Here, we think it is enough to resolve this case that even viewed as of the time Lata committed the crime--post-Apprendi but pre-Blakely--someone in Lata's position could not reasonably be surprised by the sentence he eventually received. Whether or not exactly the same sentence would necessarily have been imposed by departures under the guidelines is necessarily uncertain. But the sentence imposed is not wildly different than a sentence that might well have been imposed under the guidelines for someone with Lata's criminal record and offense-related conduct.
Even under mandatory guidelines, a defendant with a criminal record not fully reflected by criminal history points was always on notice that the top of his guideline range might be exceeded. U.S.S.G. § 4A1.3; United States v. Black, 78 F.3d 1, 8 (1st Cir. 1996). Lata's pre-sentence report indicated that an upward departure might be warranted because of the character of his criminal record. Nothing in the guidelines flatly forbad the judge from departing based on the fear induced by the threat of the bomb and gun. The result does not violate the due process clause.
We reserve for the future the case, if one ever arises, in which a sentence is imposed for a pre-Booker crime that is higher than any that might realistically have been imagined at the time of the crime or based on factors previously discouraged, prohibited, or not recognized under the guidelines. As we have seen, any prospective guideline range estimated before the crime has been committed is far more contingent and uncertain than may be true on the day of sentencing. And, since post-Booker sentences are open to review for reasonableness, Booker, 125 S.Ct. at 765-66, extreme sentences at the very least will rarely survive ordinary review so as to present the naked due process question.
This brings us to Lata's remaining argument, which is that the case ought to be remanded for resentencing under the post-Booker regime. Of course, the district judge has already sentenced Lata under a non-mandatory regime, which is what he would again get on remand. But the district judge did not have the benefit of Booker's own determination as to what parts of the existing statute remained after severance and just how the Supreme Court conceived of the relationship of statute, guidelines, and discretion in post-Booker sentencing. Booker, 125 S.Ct. at 764-65.
In his post-Booker brief, Lata's counsel notes that Lata is over 60 and that he is suffering from cancer, so that the prospects of recidivism are arguably no longer very great. Under the guidelines, both age and infirmity were discouraged as bases for departure, § 5H1.1, .4; under the statute alone, conceivably they might be afforded more weight in a particular case, especially if they diminished the risk of recurrence. See 18 U.S.C. § 3553(a)(2)(C) (2000) (sentence to take account, inter alia, of need to protect public "from further crimes of the defendant"). Cf. United States v. Heldeman, 402 F.3d 220, 224 (1st Cir. 2005).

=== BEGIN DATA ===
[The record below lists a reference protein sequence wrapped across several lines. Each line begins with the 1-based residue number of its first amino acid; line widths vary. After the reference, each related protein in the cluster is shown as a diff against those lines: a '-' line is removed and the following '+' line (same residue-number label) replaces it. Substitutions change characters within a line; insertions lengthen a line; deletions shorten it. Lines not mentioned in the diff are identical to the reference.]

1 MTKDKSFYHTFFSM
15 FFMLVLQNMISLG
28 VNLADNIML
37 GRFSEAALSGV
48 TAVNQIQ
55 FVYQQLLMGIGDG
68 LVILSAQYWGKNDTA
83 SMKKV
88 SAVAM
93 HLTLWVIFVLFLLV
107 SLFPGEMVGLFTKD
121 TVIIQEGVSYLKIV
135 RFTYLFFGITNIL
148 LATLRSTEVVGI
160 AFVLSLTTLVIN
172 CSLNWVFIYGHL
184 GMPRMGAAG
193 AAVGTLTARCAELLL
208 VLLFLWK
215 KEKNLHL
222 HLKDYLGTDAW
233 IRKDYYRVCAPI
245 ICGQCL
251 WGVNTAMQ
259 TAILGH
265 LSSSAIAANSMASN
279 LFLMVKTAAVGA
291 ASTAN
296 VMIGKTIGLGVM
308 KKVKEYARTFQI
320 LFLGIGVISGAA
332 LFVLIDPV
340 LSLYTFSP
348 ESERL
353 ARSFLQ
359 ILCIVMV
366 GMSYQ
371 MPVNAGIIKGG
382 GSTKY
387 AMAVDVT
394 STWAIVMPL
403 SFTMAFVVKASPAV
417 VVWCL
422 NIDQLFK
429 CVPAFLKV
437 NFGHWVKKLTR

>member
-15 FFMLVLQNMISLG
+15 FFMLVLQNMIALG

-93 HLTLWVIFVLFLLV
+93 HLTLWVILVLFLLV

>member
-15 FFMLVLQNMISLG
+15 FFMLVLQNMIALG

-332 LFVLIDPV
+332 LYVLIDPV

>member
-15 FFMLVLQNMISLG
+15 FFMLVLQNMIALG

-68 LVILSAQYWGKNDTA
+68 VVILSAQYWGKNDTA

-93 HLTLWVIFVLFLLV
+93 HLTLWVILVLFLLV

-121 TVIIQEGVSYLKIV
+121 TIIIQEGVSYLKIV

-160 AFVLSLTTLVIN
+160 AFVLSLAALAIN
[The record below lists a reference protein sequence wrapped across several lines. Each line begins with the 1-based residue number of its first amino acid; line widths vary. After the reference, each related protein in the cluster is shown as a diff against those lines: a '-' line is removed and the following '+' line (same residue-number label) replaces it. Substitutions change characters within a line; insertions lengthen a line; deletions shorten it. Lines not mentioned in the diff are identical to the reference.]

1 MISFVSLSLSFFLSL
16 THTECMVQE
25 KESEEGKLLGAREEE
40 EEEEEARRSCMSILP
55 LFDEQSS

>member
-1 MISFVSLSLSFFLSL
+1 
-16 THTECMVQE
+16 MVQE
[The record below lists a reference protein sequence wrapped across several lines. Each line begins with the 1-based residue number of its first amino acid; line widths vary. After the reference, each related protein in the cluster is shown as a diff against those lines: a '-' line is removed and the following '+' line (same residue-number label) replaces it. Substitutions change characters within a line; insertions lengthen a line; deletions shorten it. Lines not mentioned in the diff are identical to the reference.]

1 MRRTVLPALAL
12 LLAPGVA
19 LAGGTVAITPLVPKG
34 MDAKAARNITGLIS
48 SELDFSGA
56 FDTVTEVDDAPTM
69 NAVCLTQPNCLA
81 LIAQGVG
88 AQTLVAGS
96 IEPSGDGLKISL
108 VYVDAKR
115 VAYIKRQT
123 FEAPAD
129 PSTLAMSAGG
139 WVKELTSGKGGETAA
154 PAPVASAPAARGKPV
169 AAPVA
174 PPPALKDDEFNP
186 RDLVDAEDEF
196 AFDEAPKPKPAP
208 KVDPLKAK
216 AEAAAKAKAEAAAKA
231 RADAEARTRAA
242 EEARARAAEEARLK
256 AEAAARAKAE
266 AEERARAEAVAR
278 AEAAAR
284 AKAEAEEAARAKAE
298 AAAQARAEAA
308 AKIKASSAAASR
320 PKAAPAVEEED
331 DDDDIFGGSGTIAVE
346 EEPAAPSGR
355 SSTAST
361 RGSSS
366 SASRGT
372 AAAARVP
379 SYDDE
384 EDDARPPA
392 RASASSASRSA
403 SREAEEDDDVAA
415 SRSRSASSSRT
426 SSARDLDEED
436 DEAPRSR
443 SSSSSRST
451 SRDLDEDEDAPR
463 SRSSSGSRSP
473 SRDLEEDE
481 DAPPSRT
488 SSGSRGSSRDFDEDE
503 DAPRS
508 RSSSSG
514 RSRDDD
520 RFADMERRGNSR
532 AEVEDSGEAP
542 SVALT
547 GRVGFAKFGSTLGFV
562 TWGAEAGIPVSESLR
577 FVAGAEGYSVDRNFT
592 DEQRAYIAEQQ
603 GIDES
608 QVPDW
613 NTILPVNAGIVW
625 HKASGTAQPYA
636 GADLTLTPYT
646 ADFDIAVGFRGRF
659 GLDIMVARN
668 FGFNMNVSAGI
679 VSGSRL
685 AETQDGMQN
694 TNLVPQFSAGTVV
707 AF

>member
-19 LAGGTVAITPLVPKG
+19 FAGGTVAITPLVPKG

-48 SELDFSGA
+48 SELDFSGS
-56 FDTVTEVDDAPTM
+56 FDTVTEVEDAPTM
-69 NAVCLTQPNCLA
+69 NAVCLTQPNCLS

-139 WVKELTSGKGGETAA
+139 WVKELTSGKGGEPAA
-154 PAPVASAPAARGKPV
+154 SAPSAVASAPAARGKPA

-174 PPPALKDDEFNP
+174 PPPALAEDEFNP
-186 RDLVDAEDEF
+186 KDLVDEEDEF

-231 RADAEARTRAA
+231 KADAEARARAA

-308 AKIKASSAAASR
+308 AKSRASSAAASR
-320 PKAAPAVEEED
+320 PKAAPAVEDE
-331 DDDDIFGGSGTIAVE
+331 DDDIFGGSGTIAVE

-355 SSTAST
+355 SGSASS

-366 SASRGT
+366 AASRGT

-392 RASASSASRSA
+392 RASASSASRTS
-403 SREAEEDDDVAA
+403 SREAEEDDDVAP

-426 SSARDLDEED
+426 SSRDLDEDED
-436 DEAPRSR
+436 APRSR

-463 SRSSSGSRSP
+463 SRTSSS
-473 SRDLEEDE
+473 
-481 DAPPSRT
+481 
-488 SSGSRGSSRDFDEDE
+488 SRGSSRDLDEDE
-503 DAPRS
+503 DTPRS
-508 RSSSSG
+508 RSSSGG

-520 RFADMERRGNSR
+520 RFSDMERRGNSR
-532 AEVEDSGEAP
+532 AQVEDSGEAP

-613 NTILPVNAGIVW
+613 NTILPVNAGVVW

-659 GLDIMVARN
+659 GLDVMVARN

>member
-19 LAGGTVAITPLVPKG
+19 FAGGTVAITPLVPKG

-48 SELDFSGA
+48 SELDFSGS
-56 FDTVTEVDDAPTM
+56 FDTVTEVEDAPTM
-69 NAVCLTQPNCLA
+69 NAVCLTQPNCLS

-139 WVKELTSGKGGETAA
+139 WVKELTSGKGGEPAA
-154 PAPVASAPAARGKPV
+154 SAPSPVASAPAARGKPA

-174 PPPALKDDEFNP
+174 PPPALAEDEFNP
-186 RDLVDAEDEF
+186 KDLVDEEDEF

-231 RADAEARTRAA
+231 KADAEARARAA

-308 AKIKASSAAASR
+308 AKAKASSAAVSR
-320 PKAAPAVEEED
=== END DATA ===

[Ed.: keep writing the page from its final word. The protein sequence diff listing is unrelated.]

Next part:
Because the district judge knew most of the pertinent facts and did not regard himself as constrained by the guidelines, it is far from clear that the result would be different on remand. Admittedly, based on defense counsel's proffer, Lata's affliction is possibly much worse than was known at the time of sentencing. But for assessing plain or harmless error--and the failure fully to anticipate Booker itself is treated as "error" under existing doctrine, Antonakopoulos, 399 F.3d at 76--our focus is primarily upon what was known at the time of sentencing.4
Nevertheless, under our somewhat mechanical test of what is preserved Booker error, Antonakopoulos, 399 F.3d at 76, the "error" here was manifestly preserved in the district court, as the government freely conceded at oral argument. Under the harmless error test, the government must show beyond a reasonable doubt that a lower sentence would not be imposed under the post-Booker regime--a test where doubts are resolved in favor of a remand. United States v. Vazquez-Rivera, 407 F.3d 476, 489 (1st Cir. 2005). On balance, we think remand is the safest course in this case.
As we have stressed before, a remand even for plain error does not carry any implication that this court expects or endorses a lower sentence. Heldeman, 402 F.3d at 224. This is so a fortiori where the remand arises out of a preserved error and where the harmless error test makes even a modest possibility of change enough to warrant remand. This general qualification should not require repeating in every case; it should be assumed unless the opinion expressly says otherwise.
The sentence is vacated and the case remanded for resentencing consistent with this decision.
It is so ordered.
1. Of the District of Massachusetts, sitting by designation.
2. One level was added because the loss to the bank was between $10,000 and $50,000. U.S.S.G. § 2B3.1(b)(7)(B). Two levels each were prescribed because the robbery was of property of a financial institution, § 2B3.1(b)(1), and a threat of death was employed, § 2B3.1(b)(2)(F).
3. If the mechanism had been changed by legislation, as in Miller v. Florida, 482 U.S. 423, 435-36 (1987), then the ex post facto precedents might be invoked; but it was not. See also United States v. Safarini, 257 F. Supp. 2d 191, 201 (D.D.C. 2003).
4. United States v. Antonakopoulos, 399 F.3d 68, 81 (1st Cir. 2005). Yet, if a remand for resentencing is otherwise justified, it is quite arguable that the sentence on remand can and should take account of intervening facts that normally bear on sentencing. United States v. Hughes, 401 F.3d 540, 560 n.19 (4th Cir. 2005).